By Stelios Orphanides
Finance minister Harris Georgiades said that he expects to be summoned to the committee probing the breakdown of the cooperative banks but deflected responsibility for the bank’s gaps in governance.
While Georgiades, who was commenting on state-radio CyBC on Tuesday, after the committee appointed by Attorney-general Costas Clerides resumed on Monday, said that he wouldn’t consider it “appropriate” to comment on the testimonies of the five witnesses so far, he made reference to the issue of political interventions.
“It wouldn’t be ethical as it could be interpreted as an attempt to influence the committee’s conclusions, although I haven’t been summoned I think that it is reasonable that I will too be summoned at some point,” he said.
“I was hearing yesterday that the chairman state the opposite, that there had never been political interventions,” he said in an obvious reference to the testimony of Christakis Taoushanis who testified on Monday and said that he had not been recipient himself of interventions from politicians.
In his testimony, Taoushanis lambasted the bank’s executive management for entering a deal with Spain’s non-performing loans specialist Altamira without seeking expression of interest from other parties, as well as the government’s decision to donate 25 per cent of the state-owned Cyprus Cooperative Bank to its customers. During Taoushanis tenure, the bank’s chief executive officer (CEO) was Nicholas Hadjiyiannis, a childhood friend of the finance minister, who advanced from the position of the chairman of the Co-op to its top executive under questionable conditions.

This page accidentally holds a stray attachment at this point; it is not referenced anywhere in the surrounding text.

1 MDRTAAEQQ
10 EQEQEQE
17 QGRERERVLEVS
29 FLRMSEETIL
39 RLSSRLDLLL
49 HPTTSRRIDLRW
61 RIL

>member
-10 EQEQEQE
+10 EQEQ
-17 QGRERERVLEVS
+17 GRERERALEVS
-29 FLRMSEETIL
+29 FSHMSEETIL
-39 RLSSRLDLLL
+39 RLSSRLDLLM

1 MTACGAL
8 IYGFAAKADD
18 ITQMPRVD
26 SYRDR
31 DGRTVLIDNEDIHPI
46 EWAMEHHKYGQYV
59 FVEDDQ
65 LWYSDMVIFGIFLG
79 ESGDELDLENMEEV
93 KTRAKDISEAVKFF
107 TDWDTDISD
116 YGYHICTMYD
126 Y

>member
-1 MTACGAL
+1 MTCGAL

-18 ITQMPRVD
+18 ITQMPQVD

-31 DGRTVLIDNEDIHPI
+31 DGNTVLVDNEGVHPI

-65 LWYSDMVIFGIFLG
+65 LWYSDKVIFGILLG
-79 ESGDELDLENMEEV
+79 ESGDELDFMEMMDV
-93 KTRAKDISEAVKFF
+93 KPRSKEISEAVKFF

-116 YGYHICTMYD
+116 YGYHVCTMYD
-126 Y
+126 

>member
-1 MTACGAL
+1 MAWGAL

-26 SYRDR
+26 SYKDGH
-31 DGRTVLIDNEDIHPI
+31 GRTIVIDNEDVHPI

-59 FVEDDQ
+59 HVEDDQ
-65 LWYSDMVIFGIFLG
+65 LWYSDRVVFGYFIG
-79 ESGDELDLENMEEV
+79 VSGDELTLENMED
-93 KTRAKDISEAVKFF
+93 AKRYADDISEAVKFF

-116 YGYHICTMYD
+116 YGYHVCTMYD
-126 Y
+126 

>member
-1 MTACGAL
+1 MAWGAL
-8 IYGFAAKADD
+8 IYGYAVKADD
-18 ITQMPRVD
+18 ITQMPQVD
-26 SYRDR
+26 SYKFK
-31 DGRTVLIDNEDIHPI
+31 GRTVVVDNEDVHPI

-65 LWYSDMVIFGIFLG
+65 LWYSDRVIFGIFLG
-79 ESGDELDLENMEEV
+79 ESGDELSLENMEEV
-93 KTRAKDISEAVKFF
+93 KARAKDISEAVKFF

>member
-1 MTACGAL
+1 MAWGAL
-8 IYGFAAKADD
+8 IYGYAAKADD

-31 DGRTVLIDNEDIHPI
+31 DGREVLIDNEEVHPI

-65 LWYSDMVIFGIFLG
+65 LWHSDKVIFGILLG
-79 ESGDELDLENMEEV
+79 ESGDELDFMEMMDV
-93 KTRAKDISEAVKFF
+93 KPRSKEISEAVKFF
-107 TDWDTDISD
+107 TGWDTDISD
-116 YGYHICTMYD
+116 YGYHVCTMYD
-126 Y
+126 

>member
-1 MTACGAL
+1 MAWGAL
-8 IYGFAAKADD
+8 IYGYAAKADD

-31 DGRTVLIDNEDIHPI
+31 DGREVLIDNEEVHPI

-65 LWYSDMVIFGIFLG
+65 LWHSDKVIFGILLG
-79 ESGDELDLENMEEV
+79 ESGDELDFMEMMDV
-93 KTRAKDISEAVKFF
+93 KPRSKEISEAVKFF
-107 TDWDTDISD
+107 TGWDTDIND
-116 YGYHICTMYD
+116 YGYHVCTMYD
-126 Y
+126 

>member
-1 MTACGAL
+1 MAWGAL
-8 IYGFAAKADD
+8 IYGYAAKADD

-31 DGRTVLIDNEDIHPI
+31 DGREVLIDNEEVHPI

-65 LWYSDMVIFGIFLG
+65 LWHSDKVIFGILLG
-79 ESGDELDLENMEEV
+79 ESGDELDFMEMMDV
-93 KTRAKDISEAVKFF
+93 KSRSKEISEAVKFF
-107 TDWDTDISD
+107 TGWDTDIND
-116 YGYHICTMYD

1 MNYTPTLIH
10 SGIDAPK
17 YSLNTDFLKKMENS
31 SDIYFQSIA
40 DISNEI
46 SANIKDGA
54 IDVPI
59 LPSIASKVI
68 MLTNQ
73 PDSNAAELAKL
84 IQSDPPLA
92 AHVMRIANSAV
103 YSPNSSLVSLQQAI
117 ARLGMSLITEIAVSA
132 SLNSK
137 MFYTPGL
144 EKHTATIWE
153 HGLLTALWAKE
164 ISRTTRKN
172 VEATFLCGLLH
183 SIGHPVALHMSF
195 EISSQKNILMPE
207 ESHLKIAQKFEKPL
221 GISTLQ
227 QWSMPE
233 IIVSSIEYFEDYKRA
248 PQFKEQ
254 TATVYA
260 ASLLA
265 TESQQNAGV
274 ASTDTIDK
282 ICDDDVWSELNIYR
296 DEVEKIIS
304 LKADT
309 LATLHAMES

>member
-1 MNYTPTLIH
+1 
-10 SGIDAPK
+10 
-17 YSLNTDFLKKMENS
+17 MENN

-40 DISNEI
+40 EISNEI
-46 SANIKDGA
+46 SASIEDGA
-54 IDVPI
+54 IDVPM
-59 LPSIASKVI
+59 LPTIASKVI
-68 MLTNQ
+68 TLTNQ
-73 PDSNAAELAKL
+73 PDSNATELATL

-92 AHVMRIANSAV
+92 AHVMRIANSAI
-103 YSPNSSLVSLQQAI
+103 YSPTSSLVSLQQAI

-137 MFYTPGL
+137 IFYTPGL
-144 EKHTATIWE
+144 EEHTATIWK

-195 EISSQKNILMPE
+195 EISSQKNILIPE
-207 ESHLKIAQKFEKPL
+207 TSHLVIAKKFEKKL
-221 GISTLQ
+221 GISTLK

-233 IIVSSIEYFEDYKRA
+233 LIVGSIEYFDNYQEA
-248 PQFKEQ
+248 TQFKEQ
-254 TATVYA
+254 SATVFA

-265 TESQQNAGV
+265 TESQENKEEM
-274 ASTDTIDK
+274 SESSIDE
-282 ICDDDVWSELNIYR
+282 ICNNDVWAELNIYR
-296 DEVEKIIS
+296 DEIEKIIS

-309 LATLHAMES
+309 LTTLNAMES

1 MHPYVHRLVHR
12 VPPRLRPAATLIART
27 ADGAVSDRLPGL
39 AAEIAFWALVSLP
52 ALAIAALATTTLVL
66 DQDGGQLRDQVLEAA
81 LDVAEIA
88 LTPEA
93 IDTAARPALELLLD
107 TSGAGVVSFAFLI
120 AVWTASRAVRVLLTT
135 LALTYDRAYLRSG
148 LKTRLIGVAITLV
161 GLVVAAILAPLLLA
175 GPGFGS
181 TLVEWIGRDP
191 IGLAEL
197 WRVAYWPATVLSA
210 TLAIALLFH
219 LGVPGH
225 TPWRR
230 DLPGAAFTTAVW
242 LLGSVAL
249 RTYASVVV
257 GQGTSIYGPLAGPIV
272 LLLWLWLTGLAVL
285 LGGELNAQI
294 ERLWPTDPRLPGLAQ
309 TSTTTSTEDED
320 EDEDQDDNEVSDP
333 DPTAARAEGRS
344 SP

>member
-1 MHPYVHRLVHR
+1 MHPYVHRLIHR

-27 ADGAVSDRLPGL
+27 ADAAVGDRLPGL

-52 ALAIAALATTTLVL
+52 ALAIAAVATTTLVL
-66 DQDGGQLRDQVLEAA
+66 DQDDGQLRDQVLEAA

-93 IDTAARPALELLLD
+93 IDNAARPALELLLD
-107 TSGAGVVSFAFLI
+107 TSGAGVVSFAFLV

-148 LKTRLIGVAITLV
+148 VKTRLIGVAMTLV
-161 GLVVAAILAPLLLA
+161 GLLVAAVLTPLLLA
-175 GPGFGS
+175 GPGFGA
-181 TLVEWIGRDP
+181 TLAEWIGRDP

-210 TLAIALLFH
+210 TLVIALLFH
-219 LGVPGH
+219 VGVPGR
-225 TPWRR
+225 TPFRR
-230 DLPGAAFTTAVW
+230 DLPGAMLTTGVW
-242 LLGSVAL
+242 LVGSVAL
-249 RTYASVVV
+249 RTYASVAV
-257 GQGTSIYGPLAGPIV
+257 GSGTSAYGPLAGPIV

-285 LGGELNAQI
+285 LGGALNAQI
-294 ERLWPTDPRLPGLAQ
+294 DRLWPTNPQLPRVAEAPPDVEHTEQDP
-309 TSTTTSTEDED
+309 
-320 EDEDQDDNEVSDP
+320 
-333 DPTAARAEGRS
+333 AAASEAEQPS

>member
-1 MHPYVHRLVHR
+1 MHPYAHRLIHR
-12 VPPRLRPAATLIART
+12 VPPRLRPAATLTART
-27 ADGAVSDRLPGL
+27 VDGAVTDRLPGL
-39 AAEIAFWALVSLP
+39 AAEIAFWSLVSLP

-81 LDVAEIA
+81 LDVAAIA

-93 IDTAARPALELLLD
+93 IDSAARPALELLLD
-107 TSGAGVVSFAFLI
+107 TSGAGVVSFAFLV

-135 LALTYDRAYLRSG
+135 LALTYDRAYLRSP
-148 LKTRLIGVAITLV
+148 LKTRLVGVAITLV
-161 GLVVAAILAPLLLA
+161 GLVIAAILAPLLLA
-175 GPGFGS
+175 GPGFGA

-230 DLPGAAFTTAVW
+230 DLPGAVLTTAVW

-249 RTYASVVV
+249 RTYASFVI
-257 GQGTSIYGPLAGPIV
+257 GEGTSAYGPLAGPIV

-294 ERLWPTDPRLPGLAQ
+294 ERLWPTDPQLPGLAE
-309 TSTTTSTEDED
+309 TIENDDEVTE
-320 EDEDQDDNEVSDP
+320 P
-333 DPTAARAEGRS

Demetris Theodotou, a former board member who said that he was sacked without any explanation after expressing disagreement about the bank’s organisational structure, said that Hadjiyiannis’s name had not even been in the shortlist of candidates when the bank sought to replace former CEO Marios Clerides in 2015. He also added that while there was dissent in board meeting that decided on Hadjiyiannis’s appointment expressed by him and another board member, this was not included in the minutes.
Clerides told the committee on Friday that while he was serving as CEO of the Co-op, which the taxpayers bailed out with €1.7bn, he noticed that board, chaired then by Hadjiyiannis, had garnered excessive powers.
“But I don’t want to go that road to comment on air the testimonies of an institutionalised investigative committee,” Georgiades said.
The bank’s corporate governance, he continued, was after all “the reason the Co-op was led to a financial impasse and required the state bailout”.
“How could an organisation have the proper structures which was not an organisation and was (instead) a network of almost 100 local branches?” he asked.